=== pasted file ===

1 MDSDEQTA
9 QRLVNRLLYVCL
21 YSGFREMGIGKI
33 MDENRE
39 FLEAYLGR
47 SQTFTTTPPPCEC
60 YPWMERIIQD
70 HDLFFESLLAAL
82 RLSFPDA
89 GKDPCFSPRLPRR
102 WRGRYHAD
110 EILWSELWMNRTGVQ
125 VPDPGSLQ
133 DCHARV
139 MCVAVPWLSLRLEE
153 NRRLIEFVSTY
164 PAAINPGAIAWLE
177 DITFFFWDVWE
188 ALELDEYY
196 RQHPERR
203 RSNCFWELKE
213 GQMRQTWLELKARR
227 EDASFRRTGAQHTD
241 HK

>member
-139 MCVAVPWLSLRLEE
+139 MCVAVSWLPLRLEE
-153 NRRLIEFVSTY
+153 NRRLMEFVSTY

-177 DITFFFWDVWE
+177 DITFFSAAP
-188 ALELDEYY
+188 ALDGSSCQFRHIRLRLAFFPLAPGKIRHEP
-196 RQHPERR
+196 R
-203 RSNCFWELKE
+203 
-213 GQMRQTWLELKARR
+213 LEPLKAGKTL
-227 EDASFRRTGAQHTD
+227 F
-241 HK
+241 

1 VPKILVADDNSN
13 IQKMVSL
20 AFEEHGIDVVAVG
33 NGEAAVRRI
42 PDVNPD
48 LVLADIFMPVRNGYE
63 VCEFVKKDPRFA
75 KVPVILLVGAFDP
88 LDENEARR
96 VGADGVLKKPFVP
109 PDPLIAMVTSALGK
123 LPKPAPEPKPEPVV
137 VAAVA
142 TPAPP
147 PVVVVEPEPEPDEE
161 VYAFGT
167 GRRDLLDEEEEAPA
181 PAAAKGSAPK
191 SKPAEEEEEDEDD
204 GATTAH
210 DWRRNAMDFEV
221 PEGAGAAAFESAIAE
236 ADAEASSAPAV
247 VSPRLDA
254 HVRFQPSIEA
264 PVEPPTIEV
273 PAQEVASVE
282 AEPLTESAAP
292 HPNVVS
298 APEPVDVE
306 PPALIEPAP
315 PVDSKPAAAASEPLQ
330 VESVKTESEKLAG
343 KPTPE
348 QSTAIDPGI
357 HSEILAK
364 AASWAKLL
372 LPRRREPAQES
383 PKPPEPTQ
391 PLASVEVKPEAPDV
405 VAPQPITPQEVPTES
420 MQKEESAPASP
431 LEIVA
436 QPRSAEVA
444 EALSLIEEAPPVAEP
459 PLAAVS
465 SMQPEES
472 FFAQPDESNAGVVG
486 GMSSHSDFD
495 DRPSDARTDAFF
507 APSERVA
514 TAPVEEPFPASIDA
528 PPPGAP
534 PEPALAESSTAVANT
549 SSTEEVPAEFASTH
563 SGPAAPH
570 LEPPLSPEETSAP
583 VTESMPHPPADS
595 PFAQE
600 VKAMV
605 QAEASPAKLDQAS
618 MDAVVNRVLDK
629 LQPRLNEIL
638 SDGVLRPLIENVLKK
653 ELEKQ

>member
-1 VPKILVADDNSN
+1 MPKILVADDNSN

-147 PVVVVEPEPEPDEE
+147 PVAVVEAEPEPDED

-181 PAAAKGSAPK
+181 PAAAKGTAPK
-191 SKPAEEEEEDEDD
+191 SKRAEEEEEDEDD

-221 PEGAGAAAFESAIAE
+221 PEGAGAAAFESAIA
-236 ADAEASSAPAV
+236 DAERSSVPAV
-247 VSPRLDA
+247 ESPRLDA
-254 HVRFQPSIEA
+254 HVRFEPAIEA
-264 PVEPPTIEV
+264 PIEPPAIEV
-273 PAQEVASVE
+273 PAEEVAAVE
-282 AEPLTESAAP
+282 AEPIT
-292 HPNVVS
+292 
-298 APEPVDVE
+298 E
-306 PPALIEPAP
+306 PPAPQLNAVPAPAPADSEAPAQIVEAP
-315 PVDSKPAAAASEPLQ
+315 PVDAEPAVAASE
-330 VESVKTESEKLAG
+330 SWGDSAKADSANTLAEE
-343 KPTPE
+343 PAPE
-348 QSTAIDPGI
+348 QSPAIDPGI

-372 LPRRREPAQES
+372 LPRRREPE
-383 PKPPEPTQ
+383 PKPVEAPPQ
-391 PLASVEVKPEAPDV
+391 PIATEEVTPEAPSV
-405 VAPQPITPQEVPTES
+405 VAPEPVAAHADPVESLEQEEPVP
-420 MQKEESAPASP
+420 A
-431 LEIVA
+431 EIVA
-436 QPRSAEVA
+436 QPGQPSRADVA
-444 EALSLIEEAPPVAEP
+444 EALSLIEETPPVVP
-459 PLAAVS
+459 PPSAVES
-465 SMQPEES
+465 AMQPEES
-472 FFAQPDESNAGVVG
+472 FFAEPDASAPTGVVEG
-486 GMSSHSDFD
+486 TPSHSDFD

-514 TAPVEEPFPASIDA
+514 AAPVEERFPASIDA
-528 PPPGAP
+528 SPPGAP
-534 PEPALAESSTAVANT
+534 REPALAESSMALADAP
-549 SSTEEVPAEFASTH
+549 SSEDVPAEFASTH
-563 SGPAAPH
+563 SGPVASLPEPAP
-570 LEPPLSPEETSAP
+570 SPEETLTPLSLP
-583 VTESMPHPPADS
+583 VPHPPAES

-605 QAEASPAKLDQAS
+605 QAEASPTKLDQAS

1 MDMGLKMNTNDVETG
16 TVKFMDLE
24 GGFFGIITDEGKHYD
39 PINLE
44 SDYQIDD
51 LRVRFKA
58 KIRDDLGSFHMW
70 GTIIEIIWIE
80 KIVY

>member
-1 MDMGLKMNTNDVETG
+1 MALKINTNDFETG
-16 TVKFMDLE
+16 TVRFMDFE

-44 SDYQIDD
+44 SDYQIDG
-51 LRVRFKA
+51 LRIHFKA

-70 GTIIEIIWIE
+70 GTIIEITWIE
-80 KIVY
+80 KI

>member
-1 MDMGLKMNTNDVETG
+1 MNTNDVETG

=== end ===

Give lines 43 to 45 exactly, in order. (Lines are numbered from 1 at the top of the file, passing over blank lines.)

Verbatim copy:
+241 

1 VPKILVADDNSN
13 IQKMVSL